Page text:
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Top al Qaeda commander dies, U.S. officials say

  • Story Highlights
  • Abu Ubaida al-Masri suspected of helping plan London subway attacks
  • Al-Masri died several months ago of natural causes in Pakistan, sources say
  • Al-Masri was close with Osama bin Laden, sources say
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From Pam Benson
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WASHINGTON (CNN) -- Abu Ubaida al-Masri, a senior al Qaeda commander suspected of helping plan the 2005 London subway bombings, died of natural causes in Pakistan, U.S. counterterrorism officials said Wednesday.

Al-Masri was considered an explosives expert and one of the terrorist network's top figures, with close ties to Osama bin Laden and his deputy, Ayman al-Zawahiri. One U.S. official described him as a "very bad, bad guy."

According to the official, al-Masri died several months ago in Pakistan, possibly from hepatitis.

A Pentagon source, speaking on condition of anonymity, said military officials had "no reason to doubt" reports that al-Masri had died.

Officials described him as a longtime jihadist who first fought against the Soviet occupation of Afghanistan in the 1980s. He was also believed to have fought in Bosnia and Chechnya in the 1990s before returning to Afghanistan, where al Qaeda was based before its September 11, 2001, attacks on New York and Washington. Video Watch a profile of al-Masri from the CNN archives »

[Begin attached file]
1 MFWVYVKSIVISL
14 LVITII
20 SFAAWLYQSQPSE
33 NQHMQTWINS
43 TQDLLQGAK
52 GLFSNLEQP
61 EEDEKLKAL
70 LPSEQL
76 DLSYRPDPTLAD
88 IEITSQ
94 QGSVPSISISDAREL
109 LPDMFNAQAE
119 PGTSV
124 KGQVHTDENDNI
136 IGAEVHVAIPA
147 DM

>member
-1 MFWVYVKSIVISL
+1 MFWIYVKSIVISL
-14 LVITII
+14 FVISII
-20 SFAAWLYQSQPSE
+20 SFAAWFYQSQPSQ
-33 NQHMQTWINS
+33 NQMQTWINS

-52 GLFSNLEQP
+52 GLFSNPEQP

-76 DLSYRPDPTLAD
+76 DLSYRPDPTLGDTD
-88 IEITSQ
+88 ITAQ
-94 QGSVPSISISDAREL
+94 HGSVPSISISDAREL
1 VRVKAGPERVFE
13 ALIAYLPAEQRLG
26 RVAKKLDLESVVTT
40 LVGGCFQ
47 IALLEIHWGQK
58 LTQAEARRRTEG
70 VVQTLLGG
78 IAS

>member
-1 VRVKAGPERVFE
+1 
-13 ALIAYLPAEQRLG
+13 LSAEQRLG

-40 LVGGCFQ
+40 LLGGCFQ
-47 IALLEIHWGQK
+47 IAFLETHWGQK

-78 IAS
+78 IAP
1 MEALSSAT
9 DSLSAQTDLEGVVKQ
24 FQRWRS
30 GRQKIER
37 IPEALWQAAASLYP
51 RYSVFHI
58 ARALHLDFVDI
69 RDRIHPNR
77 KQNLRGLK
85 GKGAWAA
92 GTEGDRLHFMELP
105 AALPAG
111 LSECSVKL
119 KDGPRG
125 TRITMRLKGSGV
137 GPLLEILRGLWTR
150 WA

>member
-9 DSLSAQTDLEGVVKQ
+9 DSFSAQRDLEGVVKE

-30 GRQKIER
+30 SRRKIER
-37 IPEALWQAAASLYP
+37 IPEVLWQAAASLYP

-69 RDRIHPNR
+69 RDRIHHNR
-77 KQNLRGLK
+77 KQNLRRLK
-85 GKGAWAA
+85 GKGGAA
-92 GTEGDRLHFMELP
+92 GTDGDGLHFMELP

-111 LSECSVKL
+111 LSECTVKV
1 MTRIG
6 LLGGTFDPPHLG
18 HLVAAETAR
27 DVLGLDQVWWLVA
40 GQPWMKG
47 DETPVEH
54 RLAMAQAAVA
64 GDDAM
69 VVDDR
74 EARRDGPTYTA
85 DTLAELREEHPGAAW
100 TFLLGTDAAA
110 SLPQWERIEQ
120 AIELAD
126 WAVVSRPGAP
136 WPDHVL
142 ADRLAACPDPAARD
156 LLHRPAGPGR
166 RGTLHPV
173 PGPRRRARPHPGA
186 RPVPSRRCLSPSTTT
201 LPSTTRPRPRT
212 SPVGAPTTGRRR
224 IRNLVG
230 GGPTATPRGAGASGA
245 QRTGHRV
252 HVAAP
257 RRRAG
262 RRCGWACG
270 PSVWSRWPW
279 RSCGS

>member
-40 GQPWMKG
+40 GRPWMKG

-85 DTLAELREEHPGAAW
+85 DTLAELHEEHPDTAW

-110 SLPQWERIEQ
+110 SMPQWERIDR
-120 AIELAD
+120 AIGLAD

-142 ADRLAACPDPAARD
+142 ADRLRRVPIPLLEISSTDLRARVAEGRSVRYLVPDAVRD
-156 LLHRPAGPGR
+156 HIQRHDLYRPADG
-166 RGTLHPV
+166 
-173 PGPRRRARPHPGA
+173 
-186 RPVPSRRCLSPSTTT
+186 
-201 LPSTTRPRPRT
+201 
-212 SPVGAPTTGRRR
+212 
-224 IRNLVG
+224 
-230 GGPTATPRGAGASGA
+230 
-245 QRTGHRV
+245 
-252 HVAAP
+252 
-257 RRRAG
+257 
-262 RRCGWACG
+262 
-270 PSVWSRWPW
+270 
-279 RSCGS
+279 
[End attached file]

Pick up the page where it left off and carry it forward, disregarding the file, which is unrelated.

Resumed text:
Al-Masri fled Afghanistan after the U.S. invasion that followed those attacks, but continued to operate along the mountainous border region with Pakistan. Officials said he helped plan external attacks and train jihadists to carry out those plots.


The officials said al-Masri played a "strong hand" in planning the London attacks in July 2005, when synchronized bombs in subways and buses in the British capital killed 52 people.

And he played a key role in what would have been a far more spectacular attack -- a plot to simultaneously bomb trans-Atlantic passenger jets. British authorities foiled the plan in its late stages in 2006.

CNN's Jamie McIntyre contributed to this report.

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